Council member Armintor had been pushing to raise flags at City Hall in honor of two June observances. The first would be the Philly Pride flag — depicting rainbow plus brown and black stripes — to celebrate members of the queer community. The second would be the Juneteenth flag, commemorating the emancipation of enslaved people.
Although Armintor’s proposal had widespread community support, she said some on the council tried “every tool in the toolbox” to stonewall her request. And with June nearly halfway over, time was running out.
“I’m just trying to play the game, and the rules of the game keep changing the closer these flags come to being a reality,” Armintor said. “And that is really frustrating to the people who I represent, and by extension, for me, too.”
Denton isn’t the only North Texas town that has considered honoring Pride Month. Recently, Dallas City Council voted to allow city facilities to fly the Pride flag in June. Two weeks ago, the Rowlett mayor issued a proclamation recognizing June as Pride Month, angering some local pastors.
Those moves come as the Republican-majority state Legislature failed to advance a swath of anti-LGBTQ+ bills during the past session. And critics are upset that Denton, which frequently bills itself as a diverse and inclusive liberal bastion, is resisting the Pride flag.
Some have argued that raising certain flags and not others — such as Confederate ones — could get the city sued, Armintor said. So, she got in touch with lawyers from the ACLU of Texas and Lambda Legal for clarification.
In a letter, the lawyers informed the council it’d be “well within its authority” to display Pride and Juneteenth flags at City Hall. They also pointed to the way Denton describes itself on its website: As a welcoming community where “you’re free to be whoever you are.”
“In keeping with this commitment to inclusion and diversity, choosing to commemorate LGBTQ Pride Month and Juneteenth by displaying these flags at City Hall is not only consistent with the City’s values but it is also consistent with the requirements of the First Amendment,” the letter read.
Kamyon Conner, a board member on the local pro-LGBTQ+ committee Pridenton, also watched the June 8 meeting with dismay.
Conner said some City Council members argued that the two flags shouldn’t be flown at the same time because they represent different communities. But as a Black queer person, she believes flying those flags shouldn’t be mutually exclusive. That line of argument also showed Conner that city officials “don’t know the history of Pride, in which Black and brown queer and trans folks began this movement.”
For years, queer community members have asked the city to pass a nondiscrimination ordinance to no avail, Conner said. The council has routinely demanded the oppressed “demonstrate the need” for such a move, putting the onus on marginalized communities to “display their trauma.”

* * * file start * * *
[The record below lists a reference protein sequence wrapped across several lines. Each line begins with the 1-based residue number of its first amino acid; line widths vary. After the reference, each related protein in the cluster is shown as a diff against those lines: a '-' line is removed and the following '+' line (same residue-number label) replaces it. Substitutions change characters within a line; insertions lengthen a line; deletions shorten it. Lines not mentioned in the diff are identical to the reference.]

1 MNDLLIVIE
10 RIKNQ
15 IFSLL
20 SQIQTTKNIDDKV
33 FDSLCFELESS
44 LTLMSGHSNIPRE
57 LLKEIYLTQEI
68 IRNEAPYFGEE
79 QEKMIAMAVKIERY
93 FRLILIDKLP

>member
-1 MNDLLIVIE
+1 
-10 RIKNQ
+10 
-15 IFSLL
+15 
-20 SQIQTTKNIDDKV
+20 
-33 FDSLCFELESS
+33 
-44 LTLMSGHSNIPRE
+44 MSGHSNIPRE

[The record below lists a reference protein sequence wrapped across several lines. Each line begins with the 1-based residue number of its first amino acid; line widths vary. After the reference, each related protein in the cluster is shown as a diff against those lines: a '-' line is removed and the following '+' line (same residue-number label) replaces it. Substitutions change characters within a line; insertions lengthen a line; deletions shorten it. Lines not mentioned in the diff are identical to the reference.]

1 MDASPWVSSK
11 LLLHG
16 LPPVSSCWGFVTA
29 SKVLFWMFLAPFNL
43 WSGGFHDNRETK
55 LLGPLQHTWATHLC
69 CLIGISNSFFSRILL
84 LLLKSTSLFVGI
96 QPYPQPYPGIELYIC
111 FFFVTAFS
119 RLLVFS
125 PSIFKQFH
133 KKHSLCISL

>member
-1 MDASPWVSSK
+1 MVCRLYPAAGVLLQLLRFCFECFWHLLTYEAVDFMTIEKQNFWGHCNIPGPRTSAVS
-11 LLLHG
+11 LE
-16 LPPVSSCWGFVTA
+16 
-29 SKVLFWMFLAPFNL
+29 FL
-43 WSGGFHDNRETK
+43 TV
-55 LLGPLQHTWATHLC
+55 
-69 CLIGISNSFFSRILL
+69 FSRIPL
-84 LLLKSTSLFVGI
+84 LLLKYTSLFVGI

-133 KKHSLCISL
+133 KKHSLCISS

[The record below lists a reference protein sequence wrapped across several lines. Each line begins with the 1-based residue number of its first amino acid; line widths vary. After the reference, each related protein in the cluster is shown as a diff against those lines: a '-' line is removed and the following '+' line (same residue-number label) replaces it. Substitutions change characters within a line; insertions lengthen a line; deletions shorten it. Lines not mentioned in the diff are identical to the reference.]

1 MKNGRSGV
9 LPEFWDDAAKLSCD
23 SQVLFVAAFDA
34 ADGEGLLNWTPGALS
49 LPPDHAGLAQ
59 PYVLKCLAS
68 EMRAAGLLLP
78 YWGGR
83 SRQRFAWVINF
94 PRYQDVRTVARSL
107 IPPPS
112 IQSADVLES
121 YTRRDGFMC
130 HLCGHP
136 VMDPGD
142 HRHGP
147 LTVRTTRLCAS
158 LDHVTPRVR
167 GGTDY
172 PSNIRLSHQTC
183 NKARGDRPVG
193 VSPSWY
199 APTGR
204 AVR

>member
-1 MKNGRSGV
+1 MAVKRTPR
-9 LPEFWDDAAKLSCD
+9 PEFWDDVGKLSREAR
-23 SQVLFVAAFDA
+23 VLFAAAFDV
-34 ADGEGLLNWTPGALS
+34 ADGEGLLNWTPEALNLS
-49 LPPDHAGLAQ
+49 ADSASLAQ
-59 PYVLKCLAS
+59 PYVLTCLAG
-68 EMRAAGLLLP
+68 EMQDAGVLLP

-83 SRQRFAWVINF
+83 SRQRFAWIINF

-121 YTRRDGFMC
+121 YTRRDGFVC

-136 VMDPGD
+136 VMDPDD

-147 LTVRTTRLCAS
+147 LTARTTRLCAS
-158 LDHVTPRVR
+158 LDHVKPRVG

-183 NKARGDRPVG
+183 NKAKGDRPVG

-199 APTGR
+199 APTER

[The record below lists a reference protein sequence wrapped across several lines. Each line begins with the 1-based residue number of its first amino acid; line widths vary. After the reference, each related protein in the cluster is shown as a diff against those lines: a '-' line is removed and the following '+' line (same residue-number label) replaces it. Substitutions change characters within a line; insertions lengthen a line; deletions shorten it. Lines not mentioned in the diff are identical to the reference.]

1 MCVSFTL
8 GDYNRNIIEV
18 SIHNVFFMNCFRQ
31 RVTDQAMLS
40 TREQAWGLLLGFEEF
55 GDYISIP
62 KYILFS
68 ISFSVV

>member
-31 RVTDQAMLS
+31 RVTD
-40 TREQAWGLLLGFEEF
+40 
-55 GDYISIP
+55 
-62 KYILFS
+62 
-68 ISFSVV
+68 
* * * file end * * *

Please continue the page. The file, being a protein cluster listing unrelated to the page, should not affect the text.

“This is something that I wish community members didn’t have to ask for.” – Kamyon Conner, Pridenton board member
Flying the flags would be a simple way for the city to show solidarity with marginalized communities, she added. It’s frustrating that the council is getting hung up on procedural details in an effort to “delay, delay, delay.”
“It would mean so much for the people, the queer folks of Denton and for Black folks of Denton, to see that City Council cares enough to fly these flags,” Conner said. “This is something that I wish community members didn’t have to ask for.”
Denton City Council has received a deluge of negative emails from members of local churches, Armintor said. Some argued displaying Pride and Juneteenth flags would mean the city would be obligated to fly heterosexual and white pride flags, too.
And out of all the emails disparaging the Pride Month flag, only one person stated they’d be fine with a Juneteenth one, Armintor said. “I took that to mean that this is not just about homophobia and transphobia, but it’s also about white supremacy,” she said.
Celebrated on June 19, Emancipation Day or “Juneteenth” commemorates the day in 1865 that a Union major general read an order in Galveston that all slaves were free, according to the Texas State Library and Archives Commission. Large celebrations on June 19 began the following year.
Last year, Denton writer Donald Norman-Cox petitioned to put a Juneteenth ceremony together and raise the flag, but was denied use of the pole. The flag-raising should occur because it also happens nationwide, and Denton should keep in step with the movement, he said.
Even if the city denies the Juneteenth flag this year, Norman-Cox said community organizers could theoretically work around it.
“If we wanted to truly have a flag-raising ceremony, we can have it regardless of what the city says because they don’t own all the poles,” he said. “We’ll just go somewhere where there are some privately owned poles, and stick that flag on the pole and be done with it.”
On Tuesday, Denton City Council will hold a discussion and give staff direction related to the two flags. But while Armintor and Mayor Pro Tem Paul Meltzer had requested a vote on the matter, she said it was somehow denied.
Flying the flags would be so validating for members of the Black and LGBTQ+ communities, Armintor said. The fact that the effort is meeting so much resistance is “disheartening,” but it also makes her more resolute to stand by Denton’s Black and queer communities.
If the flags aren’t raised this year, there’s always 2022, she said.
“I won’t back down on it,” Armintor said. “If we can’t get it this year, we will get it next year, but it will be really sad."